Day seven had us back on the motorcycles for a mix of riding that ranged from urban streets to mountain roads. For openers, we rode into Portland proper to check out a unique coffee bar and motorcycle shop called See See Motor Coffee Co. This is a unique place and a must-see for any motorcycle enthusiast who finds him/herself in Portland.
Bikers of all denominations come here to drink coffee, eat breakfast or a light lunch, buy cycle parts or novelties, and perhaps most of all, talk about motorcycles. We stopped in for breakfast when coffee bar was open, but the shop was not, so we ate, drank, and planned to return and buy some See See merchandise.
By the time we left, the number of bikes parked outside had multiplied, as had the number of people hanging out, both inside and out. As I approached my own ride, a gentleman in a cowboy hat walked up and began asking me about Miss Scarlett, my ’12 Victory Vision Tour. He also shared stories of the bikes he has owned and/or built over the years. As we talked, I tried to figure out the gentleman’s accent, which seemed at once western and eastern. Turns out he was originally from the Bronx, but had not lived there for many years. I enjoyed talking to that guy. Even though we had never met before, we were not total strangers. That is, we knew something about each other by virtue of where we had found ourselves hanging out that morning. It’s a biker thing.
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From there we headed out of the city on US 26, toward the mountain we couldn’t even see as we rode past it last Thursday in the pouring rain. Today we saw Mt. Hood in all its glory. Had a great time riding toward it and around it via Highways 26 and 35. We also enjoyed the roads and scenery afforded us in the Mt. Hood National Forest. But the high point occurred when John led us off the road and down to this paved (not a given around here) scenic pull-off.
Besides being able to see the top of this majestic snow-capped mountain, we also happened upon a mountain stream that was tracing the path of a massive avalanche that had occurred here in 2006. That turned into a thing in itself, but we had to be cautious getting to and from the rushing stream, as most of the rocks were quite loose, having only been placed there about ten years ago by said avalanche, which had been set off by a storm called the Pineapple Express.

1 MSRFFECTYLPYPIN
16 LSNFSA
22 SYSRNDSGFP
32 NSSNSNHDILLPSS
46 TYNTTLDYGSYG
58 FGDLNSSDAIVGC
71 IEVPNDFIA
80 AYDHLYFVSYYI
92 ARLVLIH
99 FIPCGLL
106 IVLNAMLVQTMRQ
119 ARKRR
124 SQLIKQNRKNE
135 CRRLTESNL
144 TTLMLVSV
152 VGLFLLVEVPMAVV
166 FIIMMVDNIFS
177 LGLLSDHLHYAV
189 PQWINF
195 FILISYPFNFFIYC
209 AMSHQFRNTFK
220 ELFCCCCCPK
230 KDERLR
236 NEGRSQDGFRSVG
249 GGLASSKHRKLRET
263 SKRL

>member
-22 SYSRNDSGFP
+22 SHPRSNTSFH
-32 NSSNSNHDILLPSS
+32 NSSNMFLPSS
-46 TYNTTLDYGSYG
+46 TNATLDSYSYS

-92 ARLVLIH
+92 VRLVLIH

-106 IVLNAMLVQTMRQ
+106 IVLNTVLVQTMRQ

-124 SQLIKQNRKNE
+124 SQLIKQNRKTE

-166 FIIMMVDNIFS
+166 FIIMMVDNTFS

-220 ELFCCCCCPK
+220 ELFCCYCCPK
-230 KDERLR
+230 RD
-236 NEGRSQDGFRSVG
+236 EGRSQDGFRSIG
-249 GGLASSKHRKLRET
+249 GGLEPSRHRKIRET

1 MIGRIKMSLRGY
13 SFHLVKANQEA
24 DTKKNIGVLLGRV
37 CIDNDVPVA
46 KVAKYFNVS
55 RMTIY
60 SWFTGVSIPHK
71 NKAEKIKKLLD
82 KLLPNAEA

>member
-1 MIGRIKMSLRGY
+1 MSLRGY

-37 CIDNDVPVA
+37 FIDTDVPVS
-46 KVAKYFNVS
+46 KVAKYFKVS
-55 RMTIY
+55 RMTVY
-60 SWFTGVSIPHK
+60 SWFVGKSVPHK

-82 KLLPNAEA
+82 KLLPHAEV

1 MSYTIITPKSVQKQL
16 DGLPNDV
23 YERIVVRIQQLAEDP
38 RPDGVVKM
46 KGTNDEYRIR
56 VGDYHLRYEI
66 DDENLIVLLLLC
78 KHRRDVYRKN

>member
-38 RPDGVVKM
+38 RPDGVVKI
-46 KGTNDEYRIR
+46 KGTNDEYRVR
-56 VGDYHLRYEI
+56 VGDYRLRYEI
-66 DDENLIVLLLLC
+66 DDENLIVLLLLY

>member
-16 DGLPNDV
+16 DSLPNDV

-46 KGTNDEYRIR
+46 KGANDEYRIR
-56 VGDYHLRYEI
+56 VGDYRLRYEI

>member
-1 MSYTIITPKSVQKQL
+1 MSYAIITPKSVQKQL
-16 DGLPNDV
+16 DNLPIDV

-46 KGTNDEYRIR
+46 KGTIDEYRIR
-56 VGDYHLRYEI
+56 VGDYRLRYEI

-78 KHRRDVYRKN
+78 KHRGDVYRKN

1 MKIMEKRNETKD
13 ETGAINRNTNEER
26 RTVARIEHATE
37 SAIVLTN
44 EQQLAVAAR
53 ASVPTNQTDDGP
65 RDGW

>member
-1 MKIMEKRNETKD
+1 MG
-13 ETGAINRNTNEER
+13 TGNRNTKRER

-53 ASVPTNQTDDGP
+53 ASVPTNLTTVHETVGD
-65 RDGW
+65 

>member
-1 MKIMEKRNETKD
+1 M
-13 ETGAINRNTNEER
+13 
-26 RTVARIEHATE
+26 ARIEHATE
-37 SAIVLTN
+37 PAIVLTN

Then there were the few other people, some with dogs, who stopped while we were there. John and Eddie spent some time talking to a man who had been in these parts back when Mt. St. Helens erupted in 1980, and watched it happen—from a great distance, of course.
What was intended to be just a quick stop turned into quite a visit, but nobody seemed to mind. Me, I was happy as a clam (assuming clams are very happy), because to me, things like this feel exactly like a vacation should. I love it!
Next stop, lunch. My son John has developed this uncanny ability to pick great places at which to eat, and this was no exception. We were running along on 35 when John suddenly slowed up, signaled right, and pulled off toward what looked like a small logging operation of some sort. But before we entered their unsaved lot, he veered left and led us into a small, paved lot for the Saw Tooth Roadhouse.
How did he even see this place?! Tucked away in the middle of nowhere, this place serves up some awesome food. We all ate our fill, talking with the owner from time to time—a great guy, by all indications. Had John been there before? Nope. He pulled off on a whim. We were amazed.
The next leg of our day trip was pretty amazing, too. We rode up to a visitor information center on the banks of the Hood River. Just across the river lay the state of Washington. One of the staff members suggested that we could cross the river via the toll bridge, just beyond where we were standing, then ride west for about 20 miles on the Washington side, before crossing back into Oregon on the Bridge of the Gods. We thought that sounded like a cool idea, so we did exactly that.
While running west on the Washington side, I noticed a freight train motoring east between us and the river. As the engine passed John’s position and approached mine, I raised my right arm in the direction of the locomotive in a friendly waving gesture. The engineer responded with a single blast of the train’s mighty horns. I found out later that the horn blast had started my son almost to the point of jumping off his motorcycle. I found that rather amusing. John, not so much.
We returned to Portland and stopped at See See Motor Coffee Co. about a half hour before closing, to check out the shop and buy our souvenirs. The atmosphere was still the same—people outside, people inside, all talking bikes in some way, shape or form. On my way in, two tattooed guys sipping iced drinks at a picnic table outside struck up a conversation with me, first about me and my bike, then about the differences between Chicago and Portland (one of them had just been to Chicago). We were strangers, but not. It’s a biker thing.
On my way out, I noticed my son John talking to one of the two guys with whom I had chatted on my way in. I went to the street to get a closer look at a custom (pictured above) that had caught my eye on the way in. Within moments my son calls me over. Turns out the guy he’d been talking to had built the bike. I asked him a few questions, which he gladly answered.
From there we ran back to the hotel in Lake Oswego, freshened up, hopped in the van and went back into Portland for supper. I couldn’t help but notice Mt. Hood in the distance as we drove over one of Portland’s many bridges.
On this day, supper was not just a lucky pick. The My Thai Bistro is a favorite restaurant of John’s, and we soon found out why. The food was excellent, and so were the staff, who seemed to know John on sight. Karen snapped a photo of John with the owner.
This had been an awesome day.